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Morning tip: If cream rises to top, says Kelly Oubre, 'I'm the cream'


Morning tip: If cream rises to top, says Kelly Oubre, 'I'm the cream'

Recent history suggests that coach Randy Wittman will bring along a rookie like Kelly Oubre slowly, if for no reason other than to make the 19-year old earn his stripes before getting on the court with a veteran team such as the Wizards.

But the 6-7 small forward has been raising eyebrows since training camp opened Tuesday, showing a three-point stroke that was absent during Las Vegas summer league play and an exceptional defensive IQ. And based on how he's talking -- he doesn't spell it out but strongly implies it -- he thinks he'll be a Rookie of the Year candidate.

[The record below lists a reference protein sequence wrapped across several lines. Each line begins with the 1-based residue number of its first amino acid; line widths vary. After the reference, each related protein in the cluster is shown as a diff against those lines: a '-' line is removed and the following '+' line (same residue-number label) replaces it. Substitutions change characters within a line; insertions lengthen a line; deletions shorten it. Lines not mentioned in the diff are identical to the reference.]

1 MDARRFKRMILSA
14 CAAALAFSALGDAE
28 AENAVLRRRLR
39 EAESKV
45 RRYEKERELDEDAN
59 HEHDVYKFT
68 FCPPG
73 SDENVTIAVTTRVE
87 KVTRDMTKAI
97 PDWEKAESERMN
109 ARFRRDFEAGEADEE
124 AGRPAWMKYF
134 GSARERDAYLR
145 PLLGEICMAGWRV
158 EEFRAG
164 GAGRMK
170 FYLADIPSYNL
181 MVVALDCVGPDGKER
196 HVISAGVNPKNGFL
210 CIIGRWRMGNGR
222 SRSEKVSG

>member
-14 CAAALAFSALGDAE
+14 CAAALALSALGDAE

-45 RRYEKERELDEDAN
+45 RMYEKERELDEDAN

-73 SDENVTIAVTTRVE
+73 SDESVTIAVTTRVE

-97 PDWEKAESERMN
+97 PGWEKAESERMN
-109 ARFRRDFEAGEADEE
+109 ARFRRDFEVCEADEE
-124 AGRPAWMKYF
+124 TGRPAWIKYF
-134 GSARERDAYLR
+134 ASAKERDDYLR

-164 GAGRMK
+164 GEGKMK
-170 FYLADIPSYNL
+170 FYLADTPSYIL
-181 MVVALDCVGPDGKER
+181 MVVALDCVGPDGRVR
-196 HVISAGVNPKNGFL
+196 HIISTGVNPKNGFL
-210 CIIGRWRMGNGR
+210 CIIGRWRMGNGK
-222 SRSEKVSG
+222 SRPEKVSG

"I have a chip on my shoulder even more now because throughout the whole process people were saying they questioned my work ethic so that's why they passed on me in the draft. The Washington Wizards got me and I'm going to make sure they got something that's going to be something serious," Oubre said in a 1-on-1 with CSN's Chris Miller during training camp this week. "I don't want anybody to question the things that I do or anything. Because I'm going to work, first and foremost. And I'm going to give it my all.

"I fell to 15 in the draft and I really took that hard. After the draft I came straight to D.C. and I was in the gym. That was just pure fire in my heart because I know there's not (14) guys better than me in my class at least. ... The cream rises to the top, and I'm the cream."

This means Oubre is certain that he's better than most of these guys: D'Angelo Russell, Karl-Anthony Towns, Jahlil Okafor, Mario Hezonja, Willie Cauley-Stein, Frank Kaminsky, Myles Turner, Devin Booker, etc.

The preseason starts next week and Oubre will have a chance to get plenty of action with injuries to small forwards Jared Dudley (lower back) and Alan Anderson (left ankle).